Ever since I began reading about the priest sexual abuse scandal years ago, I have wondered whether Protestants would have handled it any better than Catholics have.
I doubt it, although Protestant failures almost certainly would have been different from Catholic miscarriages.
The primary Catholic failure, as I judge it from the outside, has been the inexcusable propensity to protect the church at the expense of children.
By contrast (but nonetheless related to the Catholic response), the Protestant failure probably would have been to assume that perpetrators could be cured by God’s grace and thus given countless chances.
In both cases, the churches would have missed (or did miss) the big and painfully obvious point, which is that their first responsibility is to protect -- and, more than that, to love -- the most vulnerable people in their care, the children.
As a result of the Catholic dissoluteness, the scandal has been lapping at the door of the pope, whose inconsistent words and actions have given reasonable people cause to wonder whether he understands what needs to be done and why.
All of this has been profoundly disheartening -- certainly to Catholics but beyond that to other Christians and even to people of other faiths. It’s been easy -- and tempting -- to stand outside the Catholic church and throw stones of blame. But that response no more represents the spirit of Christ than did Catholic authorities who protected recidivistic molesters.
Rather, what the Catholic scandal should move Protestants and others to do is to examine our own houses, which are far from pure.
Sexual misconduct in Protestant churches certainly includes abuse of children. Soon after the Catholic scandal broke nationally in 2002, The Christian Science Monitor reported that “most American churches being hit with child sexual-abuse allegations are Protestant, and most of the alleged abusers are not clergy or staff, but church volunteers.”
So that’s one place all faith communities must look to stop putting children at risk.
But Protestant sexual misconduct, for many reasons -- including the fact that clergy can be married -- tends to range more widely and to include violations of marital vows. I’ve seen that up close and personal in my own congregation.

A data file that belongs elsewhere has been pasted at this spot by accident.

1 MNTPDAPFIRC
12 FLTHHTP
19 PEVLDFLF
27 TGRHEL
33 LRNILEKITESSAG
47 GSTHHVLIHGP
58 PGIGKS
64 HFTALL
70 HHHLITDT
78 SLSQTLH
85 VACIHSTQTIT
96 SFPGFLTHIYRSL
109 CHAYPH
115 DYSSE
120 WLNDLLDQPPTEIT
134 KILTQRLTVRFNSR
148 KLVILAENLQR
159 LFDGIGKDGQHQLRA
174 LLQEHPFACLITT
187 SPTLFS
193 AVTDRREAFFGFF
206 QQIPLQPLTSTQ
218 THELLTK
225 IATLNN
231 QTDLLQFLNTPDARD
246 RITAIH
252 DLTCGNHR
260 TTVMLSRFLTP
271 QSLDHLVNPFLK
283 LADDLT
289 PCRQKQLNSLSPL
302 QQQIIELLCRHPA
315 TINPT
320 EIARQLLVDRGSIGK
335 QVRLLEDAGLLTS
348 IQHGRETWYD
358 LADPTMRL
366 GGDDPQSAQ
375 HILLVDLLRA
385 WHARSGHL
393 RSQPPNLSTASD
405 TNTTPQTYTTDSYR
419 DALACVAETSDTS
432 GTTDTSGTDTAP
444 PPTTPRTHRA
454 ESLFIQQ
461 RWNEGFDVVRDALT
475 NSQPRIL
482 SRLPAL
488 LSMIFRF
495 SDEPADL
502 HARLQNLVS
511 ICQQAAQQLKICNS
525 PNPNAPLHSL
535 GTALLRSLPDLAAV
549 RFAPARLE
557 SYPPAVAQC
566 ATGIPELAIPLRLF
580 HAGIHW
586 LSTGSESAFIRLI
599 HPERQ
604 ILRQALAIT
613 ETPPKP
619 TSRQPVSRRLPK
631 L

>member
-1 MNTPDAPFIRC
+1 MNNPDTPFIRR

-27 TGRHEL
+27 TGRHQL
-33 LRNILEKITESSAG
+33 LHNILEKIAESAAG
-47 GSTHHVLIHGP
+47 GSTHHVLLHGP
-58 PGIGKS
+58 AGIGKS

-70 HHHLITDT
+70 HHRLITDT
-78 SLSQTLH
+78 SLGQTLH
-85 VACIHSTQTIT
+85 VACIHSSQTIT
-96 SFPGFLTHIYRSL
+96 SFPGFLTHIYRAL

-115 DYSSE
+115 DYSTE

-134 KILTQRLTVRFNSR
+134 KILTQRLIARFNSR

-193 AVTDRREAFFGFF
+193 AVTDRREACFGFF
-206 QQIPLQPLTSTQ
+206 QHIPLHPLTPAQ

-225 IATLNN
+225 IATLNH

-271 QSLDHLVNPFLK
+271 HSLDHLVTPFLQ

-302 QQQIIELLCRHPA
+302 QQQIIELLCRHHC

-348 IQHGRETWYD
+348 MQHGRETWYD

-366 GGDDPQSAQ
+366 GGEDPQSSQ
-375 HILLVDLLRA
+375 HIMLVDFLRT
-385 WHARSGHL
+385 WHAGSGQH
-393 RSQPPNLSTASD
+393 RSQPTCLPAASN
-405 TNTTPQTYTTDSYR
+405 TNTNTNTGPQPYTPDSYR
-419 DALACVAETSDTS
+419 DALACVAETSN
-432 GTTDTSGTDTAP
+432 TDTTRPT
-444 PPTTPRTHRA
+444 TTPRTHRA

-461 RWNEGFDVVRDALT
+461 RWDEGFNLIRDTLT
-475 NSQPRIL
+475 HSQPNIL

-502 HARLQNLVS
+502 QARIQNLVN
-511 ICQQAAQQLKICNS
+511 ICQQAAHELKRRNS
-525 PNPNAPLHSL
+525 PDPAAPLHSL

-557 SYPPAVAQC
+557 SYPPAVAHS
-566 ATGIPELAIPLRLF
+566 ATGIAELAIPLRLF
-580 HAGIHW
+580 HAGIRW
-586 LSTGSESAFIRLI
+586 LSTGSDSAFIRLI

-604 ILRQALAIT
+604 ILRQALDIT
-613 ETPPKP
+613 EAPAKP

As Catholics and Protestants seek to prevent such abuse, it’s vital that we understand the role power plays. Jesus certainly understood this seductive dynamic and sought to combat it by suggesting that the first be last and the last first and that the true leader be a servant.
But churches have been at best inconsistent about creating policies that implement such a radical vision. As a result, we wind up with authority figures taking advantage of children or of vulnerable members of the congregation who come seeking help.
So we must remember that when power is out of balance and essentially unchecked, abuse is much more likely to occur. From my Protestant perspective, this is more of a problem for a church with a hierarchical polity but it’s not one that even the most congregational of polities in Protestantism always avoid.
There are many reasons to maintain confidentiality within churches, especially in counseling or pastoral relationships. But this, too, is an area rife with abuse possibilities when proper confidentiality morphs into secrecy aimed at hiding sinful activities.
Knowing that, we must create rules of confidentiality that operate within a system of checks-and-balances that does not encourage hiding what should not be hidden.
In one sense we all live in glass houses and, thus, should use our stones as paper weights, not projectiles. But in another sense, we all know where to hide inside those glass houses. We know, in other words, where temptation lies.
When we create systems for protecting vulnerable people we must account for the reality that without strict checks on what an old hymn calls our “bent to sinning,” both Catholics and Protestants -- to our eternal shame -- put defenseless people at risk.
Bill Tammeus, a Presbyterian elder and former award-winning Faith columnist for The Kansas City Star, writes the daily “Faith Matters” blog for The Star’s Web site and a monthly column for The Presbyterian Outlook. His latest book, co-authored with Rabbi Jacques Cukierkorn, is They Were Just People: Stories of Rescue in Poland During the Holocaust. E-mail him at email@example.com.
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